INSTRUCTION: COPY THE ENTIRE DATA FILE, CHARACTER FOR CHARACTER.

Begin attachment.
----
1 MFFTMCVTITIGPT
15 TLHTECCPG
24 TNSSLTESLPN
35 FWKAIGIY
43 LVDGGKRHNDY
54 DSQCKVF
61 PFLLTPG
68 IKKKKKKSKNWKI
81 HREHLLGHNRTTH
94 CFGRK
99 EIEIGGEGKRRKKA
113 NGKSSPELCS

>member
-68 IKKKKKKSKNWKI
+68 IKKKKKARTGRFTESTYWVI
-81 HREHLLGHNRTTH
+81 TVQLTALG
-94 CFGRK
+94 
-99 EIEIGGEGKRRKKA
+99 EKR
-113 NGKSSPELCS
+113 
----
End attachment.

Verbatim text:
1 MFFTMCVTITIGPT
15 TLHTECCPG
24 TNSSLTESLPN
35 FWKAIGIY
43 LVDGGKRHNDY
54 DSQCKVF
61 PFLLTPG
68 IKKKKKKSKNWKI
81 HREHLLGHNRTTH
94 CFGRK
99 EIEIGGEGKRRKKA
113 NGKSSPELCS

>member
-68 IKKKKKKSKNWKI
+68 IKKKKKARTGRFTESTYWVI
-81 HREHLLGHNRTTH
+81 TVQLTALG
-94 CFGRK
+94 
-99 EIEIGGEGKRRKKA
+99 EKR
-113 NGKSSPELCS
+113 